A large fraction of the particles produced by fragmentation are unstable and subsequently decay into the observable stable (or almost stable) ones. It is therefore important to include all particles with their proper mass distributions and decay properties. Although involving little deep physics, this is less trivial than it may sound: while a lot of experimental information is available, there is also very much that is missing. For charm mesons, it is necessary to put together measured exclusive branching ratios with some inclusive multiplicity distributions to obtain a consistent and reasonably complete set of decay channels, a rather delicate task. For bottom even less is known, and for some baryons only a rather simple phase-space type of generator has been used for hadronic decays.
Normally it is assumed that decay products are distributed according to phase space, i.e. that there is no dynamics involved in their relative distribution. However, in many cases additional assumptions are necessary, e.g. for semileptonic decays of charm and bottom hadrons one needs to include the proper weak matrix elements. Particles may also be produced polarized and impart a non-isotropic distribution to their decay products. Many of these effects are not at all treated in the program. In fact, spin information is not at all carried along, but has to be reconstructed explicitly when needed.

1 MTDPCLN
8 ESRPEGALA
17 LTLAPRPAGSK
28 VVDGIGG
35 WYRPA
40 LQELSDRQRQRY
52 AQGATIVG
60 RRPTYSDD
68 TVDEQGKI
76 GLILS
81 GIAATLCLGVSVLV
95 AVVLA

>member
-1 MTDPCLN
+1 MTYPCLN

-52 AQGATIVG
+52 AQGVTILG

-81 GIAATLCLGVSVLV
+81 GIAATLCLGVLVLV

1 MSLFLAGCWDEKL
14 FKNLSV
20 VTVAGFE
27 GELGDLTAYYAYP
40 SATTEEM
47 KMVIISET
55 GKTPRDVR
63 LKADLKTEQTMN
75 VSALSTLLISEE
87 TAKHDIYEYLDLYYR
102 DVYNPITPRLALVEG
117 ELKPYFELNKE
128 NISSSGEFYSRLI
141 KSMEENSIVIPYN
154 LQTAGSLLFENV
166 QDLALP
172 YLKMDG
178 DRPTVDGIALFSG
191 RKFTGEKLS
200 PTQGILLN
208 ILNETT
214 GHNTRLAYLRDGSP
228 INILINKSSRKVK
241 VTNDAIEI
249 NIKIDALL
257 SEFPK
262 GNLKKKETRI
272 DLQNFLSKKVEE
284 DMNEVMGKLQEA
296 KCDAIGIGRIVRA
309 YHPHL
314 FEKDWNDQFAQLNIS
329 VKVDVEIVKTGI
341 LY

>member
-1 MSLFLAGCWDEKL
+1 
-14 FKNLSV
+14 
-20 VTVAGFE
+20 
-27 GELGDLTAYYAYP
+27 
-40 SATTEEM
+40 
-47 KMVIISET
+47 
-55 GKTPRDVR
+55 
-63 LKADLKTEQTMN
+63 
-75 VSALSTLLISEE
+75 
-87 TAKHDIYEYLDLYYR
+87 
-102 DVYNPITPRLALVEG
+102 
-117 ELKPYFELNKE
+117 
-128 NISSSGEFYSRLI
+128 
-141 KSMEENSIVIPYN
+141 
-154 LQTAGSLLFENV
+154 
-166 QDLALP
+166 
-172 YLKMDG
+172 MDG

This normal decay treatment makes use of a set of tables where branching ratios and decay modes are stored. It encompasses all hadrons made out of , , , and quarks, and also the leptons. The decay products are hadrons, leptons and photons. Some states are sufficiently heavy that they are allowed to decay to partonic states, like , which subsequently fragment, but these are exceptions.
You may at will change the particle properties, decay channels or branching ratios of the above particles. There is no censorship what is allowed or not allowed, beyond energy-momentum and (electrical and colour) charge conservation. There is also no impact e.g. on the cross section of processes, since there is no way of knowing e.g. if the restriction to one specific decay of a particle is because that decay is of particular interest to us, or because recent measurement have shown that this indeed is the only channel. Furthermore, the number of particles produced of each species in the hadronization process is not known beforehand, and so cannot be used to correctly bias the preceding steps of the generation chain. All of this contrasts with the class of `resonances' described above, in section .